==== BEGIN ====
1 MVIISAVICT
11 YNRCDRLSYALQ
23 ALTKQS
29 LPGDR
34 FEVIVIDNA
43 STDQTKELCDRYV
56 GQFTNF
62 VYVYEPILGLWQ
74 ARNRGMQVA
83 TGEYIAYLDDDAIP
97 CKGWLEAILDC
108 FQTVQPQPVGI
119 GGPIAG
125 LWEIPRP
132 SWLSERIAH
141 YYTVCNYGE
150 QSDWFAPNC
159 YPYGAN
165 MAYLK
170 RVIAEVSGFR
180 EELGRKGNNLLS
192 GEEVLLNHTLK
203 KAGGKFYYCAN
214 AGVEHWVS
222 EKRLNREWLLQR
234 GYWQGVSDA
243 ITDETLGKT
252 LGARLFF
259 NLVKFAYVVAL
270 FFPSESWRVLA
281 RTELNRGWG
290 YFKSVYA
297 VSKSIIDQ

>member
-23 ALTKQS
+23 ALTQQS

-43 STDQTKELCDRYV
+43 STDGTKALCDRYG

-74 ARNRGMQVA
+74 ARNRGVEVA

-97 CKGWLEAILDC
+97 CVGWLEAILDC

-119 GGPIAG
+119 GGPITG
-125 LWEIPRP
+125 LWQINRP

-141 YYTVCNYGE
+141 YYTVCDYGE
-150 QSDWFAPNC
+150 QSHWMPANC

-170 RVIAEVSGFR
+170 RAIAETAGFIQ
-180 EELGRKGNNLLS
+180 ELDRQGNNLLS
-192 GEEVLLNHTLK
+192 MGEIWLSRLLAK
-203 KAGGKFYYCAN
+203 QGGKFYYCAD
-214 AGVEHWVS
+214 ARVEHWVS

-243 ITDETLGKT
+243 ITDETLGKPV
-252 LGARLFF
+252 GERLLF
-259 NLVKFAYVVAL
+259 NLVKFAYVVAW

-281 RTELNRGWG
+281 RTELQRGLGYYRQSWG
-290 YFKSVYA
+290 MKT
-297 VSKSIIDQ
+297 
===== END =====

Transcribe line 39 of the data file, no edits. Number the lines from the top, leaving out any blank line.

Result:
-74 ARNRGMQVA